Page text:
Facebook’s parent company, Meta, is collaborating with authorities in Thailand to combat various forms of online fraud and deception. The Ministry of Digital Economy and Society (DES) has stated that more openness is required from Meta in order to remove fraudulent advertisements posted online.
The Cyber Crime Investigation Bureau reports that, on average, there are 200,000 instances of online fraud each year, costing victims an estimated 30 billion baht.
“Scams are a highly adversarial space with sophisticated, well-funded, and well-connected criminal networks across multiple countries and multiple platforms and they operate offline too,” said Hazelia Margaretha, Meta’s APAC public policy manager for economic policy.
“We are constantly evolving our techniques to keep pace with changing behaviours online and dedicate resources to protect users from fake accounts and other inauthenic behaviour as well as working with Interpol and partners in local authorities.”
She also said that the firm is eliminating any material that intentionally misleads, exaggerates, or otherwise defrauds or exploits individuals for financial gain. Included in this category is material that encourages illegal behaviour using Meta services.
“We use artificial intelligence [AI] as the frontline to find content and accounts that violate Meta policies and have 40,000 staff globally to review content,” Margaretha explained.
Meta is prioritising accounts that are likely to violate policies, creating avenues for users and law enforcement to report scams, and regularly removing bogus accounts.
According to its Community Standards Enforcement Report for the second quarter, Meta took action against 676 million false accounts on Facebook worldwide, removing 98.8 percent of them through proactive AI identification and removal.
With 95.3% proactive AI detection in December 2022, Meta processed 1.1 billion items of spam content.
We do not want advertisers on our site encouraging dishonest practises. We do not tolerate scams or other forms of advertising that are dishonest or dishonestly disguised. We will eliminate them as soon as we find them,” Margaretha promised.
If an advertiser’s actions don’t line up with our advertising rules, we may restrict their account in addition to assessing individual ads. We’re continuously looking for new ways to improve our systems, and that includes letting users report ads they’re seeing.
Ms. Margaretha provided advice on how to recognise fraudulent or imposter ads on Facebook, including ensuring that clicking on an ad takes visitors to the legitimate website of the company or business in question.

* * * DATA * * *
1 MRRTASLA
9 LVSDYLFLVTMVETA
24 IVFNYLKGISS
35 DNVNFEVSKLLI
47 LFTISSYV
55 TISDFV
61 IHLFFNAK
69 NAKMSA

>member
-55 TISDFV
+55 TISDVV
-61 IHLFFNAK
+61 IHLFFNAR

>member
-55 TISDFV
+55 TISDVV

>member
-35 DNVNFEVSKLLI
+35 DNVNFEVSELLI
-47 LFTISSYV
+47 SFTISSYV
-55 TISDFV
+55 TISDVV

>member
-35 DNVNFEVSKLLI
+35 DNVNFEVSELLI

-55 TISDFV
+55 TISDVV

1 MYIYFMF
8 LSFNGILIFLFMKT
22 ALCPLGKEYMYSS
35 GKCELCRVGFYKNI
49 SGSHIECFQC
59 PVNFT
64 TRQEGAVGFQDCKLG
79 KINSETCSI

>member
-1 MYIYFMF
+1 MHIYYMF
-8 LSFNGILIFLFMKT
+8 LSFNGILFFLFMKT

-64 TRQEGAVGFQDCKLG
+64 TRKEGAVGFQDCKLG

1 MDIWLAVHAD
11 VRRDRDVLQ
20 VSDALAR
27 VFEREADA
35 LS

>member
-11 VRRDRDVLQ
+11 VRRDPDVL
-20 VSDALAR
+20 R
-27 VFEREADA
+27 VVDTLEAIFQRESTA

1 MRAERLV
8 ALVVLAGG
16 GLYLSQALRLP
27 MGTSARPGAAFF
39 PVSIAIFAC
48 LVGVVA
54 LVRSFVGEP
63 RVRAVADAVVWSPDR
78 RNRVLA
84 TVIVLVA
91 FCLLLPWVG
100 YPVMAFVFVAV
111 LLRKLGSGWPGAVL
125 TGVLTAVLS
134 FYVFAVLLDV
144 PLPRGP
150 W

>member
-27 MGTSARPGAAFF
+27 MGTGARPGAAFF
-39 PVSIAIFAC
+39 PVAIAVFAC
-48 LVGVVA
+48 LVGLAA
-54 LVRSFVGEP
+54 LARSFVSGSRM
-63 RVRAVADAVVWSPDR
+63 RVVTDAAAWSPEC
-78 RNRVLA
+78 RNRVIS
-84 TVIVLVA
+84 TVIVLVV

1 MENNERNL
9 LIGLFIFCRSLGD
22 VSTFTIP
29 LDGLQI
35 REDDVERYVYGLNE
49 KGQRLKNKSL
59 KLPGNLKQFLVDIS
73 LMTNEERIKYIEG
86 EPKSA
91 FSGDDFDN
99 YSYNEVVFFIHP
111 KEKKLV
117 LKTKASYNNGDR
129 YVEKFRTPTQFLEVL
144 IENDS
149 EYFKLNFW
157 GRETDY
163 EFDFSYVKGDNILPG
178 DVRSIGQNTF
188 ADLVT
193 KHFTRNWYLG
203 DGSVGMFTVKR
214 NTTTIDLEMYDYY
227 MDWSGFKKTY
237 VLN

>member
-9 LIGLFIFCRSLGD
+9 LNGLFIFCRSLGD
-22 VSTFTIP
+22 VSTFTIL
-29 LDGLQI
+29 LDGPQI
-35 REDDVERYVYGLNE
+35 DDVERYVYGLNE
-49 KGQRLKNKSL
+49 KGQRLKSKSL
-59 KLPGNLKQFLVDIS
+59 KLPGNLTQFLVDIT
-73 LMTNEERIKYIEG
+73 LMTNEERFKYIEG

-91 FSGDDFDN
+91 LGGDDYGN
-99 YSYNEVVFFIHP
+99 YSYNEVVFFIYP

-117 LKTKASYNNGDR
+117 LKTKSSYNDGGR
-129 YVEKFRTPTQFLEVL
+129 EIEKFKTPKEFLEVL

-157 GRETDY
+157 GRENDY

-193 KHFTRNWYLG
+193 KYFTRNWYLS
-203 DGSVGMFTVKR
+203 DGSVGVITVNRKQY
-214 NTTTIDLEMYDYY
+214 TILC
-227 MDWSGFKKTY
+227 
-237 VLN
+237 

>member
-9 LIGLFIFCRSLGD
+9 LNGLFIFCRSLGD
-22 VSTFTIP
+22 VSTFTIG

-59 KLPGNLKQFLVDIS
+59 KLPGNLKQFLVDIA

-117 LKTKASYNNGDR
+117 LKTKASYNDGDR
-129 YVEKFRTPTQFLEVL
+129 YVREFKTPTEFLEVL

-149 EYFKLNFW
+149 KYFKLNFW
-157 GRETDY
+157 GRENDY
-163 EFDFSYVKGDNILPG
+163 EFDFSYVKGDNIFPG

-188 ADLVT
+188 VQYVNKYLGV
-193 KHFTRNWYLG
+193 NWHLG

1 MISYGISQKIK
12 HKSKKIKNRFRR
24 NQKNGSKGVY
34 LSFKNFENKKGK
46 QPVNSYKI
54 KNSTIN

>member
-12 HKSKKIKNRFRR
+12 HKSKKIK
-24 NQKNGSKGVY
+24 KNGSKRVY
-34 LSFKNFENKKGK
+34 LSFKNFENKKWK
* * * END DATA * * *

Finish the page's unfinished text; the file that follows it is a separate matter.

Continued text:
Through Meta’s reports, the DES Ministry has been able to shut down hundreds of accounts. Meta then conducted follow-up research, which led to the discovery of more networks hosting malicious actors and their subsequent removal.
She admitted that the Internet is a very hostile place where scammers use cloaking, impersonation, clickbait, and phishing attempts, making it difficult for systems to detect them. In order to evade detection, malicious actors may utilise techniques such as picture overlay or localised captions.
Wetang Phuangsup, deputy permanent secretary at the DES Ministry, claimed that Thailand is in the top five countries using QR codes for online payments due to the country’s widespread adoption of e-commerce and its easy access to fast, cheap internet.
There were 360,000 cases of internet scams in Thailand between January 2022 and March 2023, or around 700 cases each day. Forty percent of these cases involved e-commerce fraud.
Mr. Wetang explained that in order to curb online scams, the DES Ministry employs three methods: protection through information sharing and education, blocking illicit websites, and attacking mule accounts.
Meta is now blocking 400 URLs per day, or 12,000 per month, up from 50 per day previously.
However, he suggested that Meta make it clearer when it removes scam advertisements.
“Financial and investment scams are our priority to preempt issues and build confidence with businesses and investors, which is a key driver of Thailand’s digital economy,” according to him.
Superintendent of the High Tech Crime Division at the Cyber Crime Investigation Bureau Pol Col Jessada Burinsuchat estimated that internet scams in Thailand accounted for an annual average of 200,000 cases and produced annual losses of 30 billion baht.
Out of a total of 14 types of fraud, the top five were either online shopping, tricking individuals into performing an activity for money, loan apps, or call centre or investment fraud.